Your claim for pension benefits has been approved! A check came in the mail from your pension plan. You open it, look at the amount of your monthly benefit, and wonder how the dollar amount was calculated. You shrug and deposit the check, assuming the pension plan has correctly calculated what you are entitled to receive. But is it correct?
Although you may think calculating the amount of your monthly pension benefit is a simple matter of plugging some numbers into an equation based on the language in the pension plan, there are multiple ways a plan administrator can make an error when calculating the amount. According to the Department of Labor, the top ten most common errors made when calculating pension benefits are:
- The plan did not include all your relevant income when calculating the benefit amount. One of the variables used to calculate pension benefits is pre-retirement earnings. The higher your earnings were when you were working, the higher the amount of your pension benefit. However, if the pension plan mistakenly excludes some of your compensation – such as bonuses, commissions, or overtime – your benefit may be smaller than it should be.
- The plan incorrectly counted your years of service to the employer. Another variable used in calculating the amount of the pension benefit is the number of years you have worked for your employer. The more years you have worked, the higher the benefit amount. If your employer has miscalculated the number of years you have worked your benefit may be smaller than what you are entitled to receive.
- The plan used the wrong benefit formula. There may be multiple formulas in your pension plan used to calculate benefit amounts. The formula may vary depending on your start date with the employer or what your position was with the company. If the pension plan used the wrong formula, your benefit amount may be incorrect.
- The plan used the wrong social security data in calculating your benefits. If personal data from social security is used in your benefit calculation and that data is wrong, your benefit amount will also be wrong.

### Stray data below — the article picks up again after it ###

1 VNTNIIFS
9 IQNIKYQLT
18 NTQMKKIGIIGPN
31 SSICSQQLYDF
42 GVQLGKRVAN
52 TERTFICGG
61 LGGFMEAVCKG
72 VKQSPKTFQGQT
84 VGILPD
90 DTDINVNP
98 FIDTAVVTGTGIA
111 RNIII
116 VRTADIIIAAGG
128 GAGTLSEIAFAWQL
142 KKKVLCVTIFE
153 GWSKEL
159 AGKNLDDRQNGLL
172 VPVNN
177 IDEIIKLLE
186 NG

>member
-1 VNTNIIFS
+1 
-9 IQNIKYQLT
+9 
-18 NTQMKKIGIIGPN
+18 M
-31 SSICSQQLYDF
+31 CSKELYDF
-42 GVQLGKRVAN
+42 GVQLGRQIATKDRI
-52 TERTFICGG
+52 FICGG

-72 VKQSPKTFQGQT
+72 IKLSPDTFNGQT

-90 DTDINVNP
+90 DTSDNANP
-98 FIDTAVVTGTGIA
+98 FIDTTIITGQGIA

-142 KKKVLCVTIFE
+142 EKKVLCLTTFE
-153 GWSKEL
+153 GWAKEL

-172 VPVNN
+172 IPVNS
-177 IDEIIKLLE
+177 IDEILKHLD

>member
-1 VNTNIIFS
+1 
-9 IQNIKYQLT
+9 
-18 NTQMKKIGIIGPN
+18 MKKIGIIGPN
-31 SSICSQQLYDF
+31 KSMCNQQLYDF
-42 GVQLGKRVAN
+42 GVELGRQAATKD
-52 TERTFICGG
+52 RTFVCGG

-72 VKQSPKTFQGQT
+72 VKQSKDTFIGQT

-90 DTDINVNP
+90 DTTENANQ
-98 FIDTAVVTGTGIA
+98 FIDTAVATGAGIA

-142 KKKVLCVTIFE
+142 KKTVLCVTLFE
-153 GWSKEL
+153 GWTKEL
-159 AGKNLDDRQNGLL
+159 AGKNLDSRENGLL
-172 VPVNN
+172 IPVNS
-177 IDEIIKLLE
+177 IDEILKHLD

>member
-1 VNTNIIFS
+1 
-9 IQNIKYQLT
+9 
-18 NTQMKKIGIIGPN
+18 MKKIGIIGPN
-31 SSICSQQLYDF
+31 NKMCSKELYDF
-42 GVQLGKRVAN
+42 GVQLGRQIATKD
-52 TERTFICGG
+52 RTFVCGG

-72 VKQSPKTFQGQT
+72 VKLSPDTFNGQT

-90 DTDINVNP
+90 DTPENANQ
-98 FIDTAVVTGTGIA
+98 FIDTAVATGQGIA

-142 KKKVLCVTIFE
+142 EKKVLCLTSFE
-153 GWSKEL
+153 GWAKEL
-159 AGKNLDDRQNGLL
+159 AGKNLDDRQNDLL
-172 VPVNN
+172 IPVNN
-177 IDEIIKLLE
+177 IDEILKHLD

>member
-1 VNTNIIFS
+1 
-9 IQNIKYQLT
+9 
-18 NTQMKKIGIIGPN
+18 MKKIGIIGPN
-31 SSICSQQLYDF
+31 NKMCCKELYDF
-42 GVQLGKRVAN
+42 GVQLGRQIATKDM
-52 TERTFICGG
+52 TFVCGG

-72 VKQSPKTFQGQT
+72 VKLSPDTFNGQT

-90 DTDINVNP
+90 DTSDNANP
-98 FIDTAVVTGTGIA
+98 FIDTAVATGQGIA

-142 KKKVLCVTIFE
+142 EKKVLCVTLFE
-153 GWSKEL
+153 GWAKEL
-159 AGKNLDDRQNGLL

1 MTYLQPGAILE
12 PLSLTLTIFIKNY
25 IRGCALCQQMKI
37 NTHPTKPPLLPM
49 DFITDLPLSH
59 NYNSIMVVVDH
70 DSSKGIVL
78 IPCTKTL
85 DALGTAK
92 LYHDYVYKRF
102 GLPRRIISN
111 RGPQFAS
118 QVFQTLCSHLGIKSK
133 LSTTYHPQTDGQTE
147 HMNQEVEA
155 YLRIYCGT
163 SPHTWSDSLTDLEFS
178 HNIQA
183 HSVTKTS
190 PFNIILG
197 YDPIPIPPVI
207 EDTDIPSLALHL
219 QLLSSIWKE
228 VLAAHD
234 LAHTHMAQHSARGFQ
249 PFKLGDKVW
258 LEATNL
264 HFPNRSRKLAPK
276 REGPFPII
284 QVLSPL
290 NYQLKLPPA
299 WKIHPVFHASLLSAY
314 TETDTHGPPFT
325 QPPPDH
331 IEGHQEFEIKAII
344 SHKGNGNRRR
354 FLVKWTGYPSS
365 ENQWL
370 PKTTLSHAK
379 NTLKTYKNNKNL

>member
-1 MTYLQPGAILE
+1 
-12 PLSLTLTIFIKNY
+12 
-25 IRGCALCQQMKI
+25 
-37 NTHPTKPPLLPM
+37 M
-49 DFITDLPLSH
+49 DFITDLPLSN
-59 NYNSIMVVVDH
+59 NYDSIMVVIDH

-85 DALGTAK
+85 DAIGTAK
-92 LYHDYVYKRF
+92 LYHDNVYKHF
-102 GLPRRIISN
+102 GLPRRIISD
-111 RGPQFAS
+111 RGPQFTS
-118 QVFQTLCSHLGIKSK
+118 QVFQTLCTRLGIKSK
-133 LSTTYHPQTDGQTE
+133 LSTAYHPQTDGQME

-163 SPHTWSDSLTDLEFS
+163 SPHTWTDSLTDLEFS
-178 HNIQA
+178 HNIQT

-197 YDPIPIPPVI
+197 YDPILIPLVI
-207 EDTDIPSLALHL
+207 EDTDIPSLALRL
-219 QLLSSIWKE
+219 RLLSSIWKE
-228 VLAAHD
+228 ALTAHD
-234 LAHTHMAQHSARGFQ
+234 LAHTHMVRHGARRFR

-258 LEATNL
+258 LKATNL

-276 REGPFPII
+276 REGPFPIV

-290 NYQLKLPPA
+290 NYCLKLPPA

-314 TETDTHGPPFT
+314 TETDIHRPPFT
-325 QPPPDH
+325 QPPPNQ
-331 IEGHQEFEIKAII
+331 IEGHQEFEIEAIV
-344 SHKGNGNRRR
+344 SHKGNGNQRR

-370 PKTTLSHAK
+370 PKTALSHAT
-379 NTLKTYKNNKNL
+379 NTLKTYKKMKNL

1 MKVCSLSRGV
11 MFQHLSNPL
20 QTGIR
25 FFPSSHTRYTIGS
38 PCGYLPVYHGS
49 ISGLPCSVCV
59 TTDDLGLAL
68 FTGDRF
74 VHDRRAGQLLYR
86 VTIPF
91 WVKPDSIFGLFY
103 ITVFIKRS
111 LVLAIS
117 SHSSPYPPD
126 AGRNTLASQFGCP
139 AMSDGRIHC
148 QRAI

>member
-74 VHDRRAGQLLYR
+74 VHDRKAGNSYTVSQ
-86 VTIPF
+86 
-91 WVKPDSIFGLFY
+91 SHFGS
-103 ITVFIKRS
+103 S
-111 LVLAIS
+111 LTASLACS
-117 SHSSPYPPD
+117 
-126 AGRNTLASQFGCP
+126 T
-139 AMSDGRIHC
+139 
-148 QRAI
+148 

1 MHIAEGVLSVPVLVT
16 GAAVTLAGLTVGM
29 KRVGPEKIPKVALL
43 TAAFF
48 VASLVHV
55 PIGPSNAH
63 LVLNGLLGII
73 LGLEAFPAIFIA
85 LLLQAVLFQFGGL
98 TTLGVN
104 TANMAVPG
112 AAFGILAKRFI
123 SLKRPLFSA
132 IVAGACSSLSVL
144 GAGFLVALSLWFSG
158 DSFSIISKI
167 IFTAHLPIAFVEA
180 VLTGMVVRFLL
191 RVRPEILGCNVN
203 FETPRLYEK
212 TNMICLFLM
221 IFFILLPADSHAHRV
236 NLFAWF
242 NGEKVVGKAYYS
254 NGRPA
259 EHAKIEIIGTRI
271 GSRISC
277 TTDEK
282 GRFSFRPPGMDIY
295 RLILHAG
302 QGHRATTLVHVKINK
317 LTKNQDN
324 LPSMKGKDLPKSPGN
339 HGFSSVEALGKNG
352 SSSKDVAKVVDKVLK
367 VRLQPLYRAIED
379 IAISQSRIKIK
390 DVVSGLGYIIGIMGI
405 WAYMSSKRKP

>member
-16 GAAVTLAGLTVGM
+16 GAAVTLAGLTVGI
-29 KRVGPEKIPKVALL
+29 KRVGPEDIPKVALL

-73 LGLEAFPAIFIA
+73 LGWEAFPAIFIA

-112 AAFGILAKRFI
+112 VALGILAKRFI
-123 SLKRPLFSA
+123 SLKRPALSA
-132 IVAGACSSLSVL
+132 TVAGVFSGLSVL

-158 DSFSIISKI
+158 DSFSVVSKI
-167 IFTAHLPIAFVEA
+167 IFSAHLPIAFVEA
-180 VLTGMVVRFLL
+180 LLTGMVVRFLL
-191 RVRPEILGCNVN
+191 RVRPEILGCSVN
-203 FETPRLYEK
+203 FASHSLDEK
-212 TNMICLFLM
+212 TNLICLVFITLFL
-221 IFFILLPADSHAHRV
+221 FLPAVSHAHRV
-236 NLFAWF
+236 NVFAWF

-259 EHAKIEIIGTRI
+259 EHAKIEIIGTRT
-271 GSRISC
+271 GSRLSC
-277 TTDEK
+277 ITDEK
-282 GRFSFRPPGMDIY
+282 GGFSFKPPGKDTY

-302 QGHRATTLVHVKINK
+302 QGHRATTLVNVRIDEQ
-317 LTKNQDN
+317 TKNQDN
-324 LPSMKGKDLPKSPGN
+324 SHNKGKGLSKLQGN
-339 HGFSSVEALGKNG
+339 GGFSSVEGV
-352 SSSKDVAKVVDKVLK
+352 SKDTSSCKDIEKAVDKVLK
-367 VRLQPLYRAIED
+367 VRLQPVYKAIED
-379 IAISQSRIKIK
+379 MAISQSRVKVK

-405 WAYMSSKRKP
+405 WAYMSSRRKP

- The plan used incorrect personal information when determining your benefit amount. Your age at the time of retirement is often another factor in the equation used to calculate your benefit amount. If the plan administrator uses the wrong birthday, your age will also be incorrect, causing errors in the amount of benefits you will receive.
- Your company merged with another company or went out of business, and there is confusion about what pension benefits you qualify for. Any structural changes to your employer may cause confusion about how the pension plan works.
- Assets in your account were improperly valued. This commonly happens in defined contribution plans rather than defined benefit plans because in defined contribution plans you have an individual account and generally you can choose how your money is invested. Everyone’s accounts will look different depending on how they choose to invest their money. If there is an error in valuing the investments in your personal account, your account balance may be higher or lower than you expected based on your account statements.
- Your employer failed to make the required contributions on your behalf. In defined contribution plans, money is taken from your paycheck by the employer and placed in your retirement account. If the employer takes the money from your account but does not put it in your retirement account, logically your account balance will be lower than it should be.
This can also happen if your employer is required to make a “matching” contribution to your account from its own assets but does not do so. Your employer has a duty to you to make sure your contributions are properly placed in the correct account. In either scenario described above, the employer has breached that duty to you. You should consult with a lawyer who has experience with breach of fiduciary duty claims to see if the situation can be remedied.
- Basic mistakes were made in the mathematical calculations. Honest mistakes happen and calculations are only as good as the human being operating the calculator. Mathematical errors can occur and can cause your pension benefit to be incorrect.
- You failed to update your personnel office with changes. If you got married, divorced, or had other major life changes happen since you filled out your initial pension paperwork, the employer may not have the most current information to use in determining your benefit amount. Make sure when you have life changes you update any forms necessary, so your employer and pension plan have the most current personal information for you.
If you think your pension benefit has been calculated incorrectly or your employer has not made the required contributions to your retirement account, the attorneys at Kantor & Kantor can assist you. Please call for a free consultation or complete our online contact form.